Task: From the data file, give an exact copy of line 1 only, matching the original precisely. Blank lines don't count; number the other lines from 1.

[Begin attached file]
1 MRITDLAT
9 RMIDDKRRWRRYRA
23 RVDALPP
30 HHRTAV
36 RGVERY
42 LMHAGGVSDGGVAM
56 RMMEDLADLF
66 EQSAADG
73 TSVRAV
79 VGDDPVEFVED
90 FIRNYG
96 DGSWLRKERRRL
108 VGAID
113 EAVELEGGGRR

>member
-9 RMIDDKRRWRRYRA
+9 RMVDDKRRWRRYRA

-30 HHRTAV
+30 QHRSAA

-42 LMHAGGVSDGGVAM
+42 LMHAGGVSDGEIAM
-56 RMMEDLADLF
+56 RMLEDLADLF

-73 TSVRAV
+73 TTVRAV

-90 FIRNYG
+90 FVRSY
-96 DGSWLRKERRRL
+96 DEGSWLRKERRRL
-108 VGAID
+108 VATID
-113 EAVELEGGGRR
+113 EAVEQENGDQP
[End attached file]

1 MRITDLAT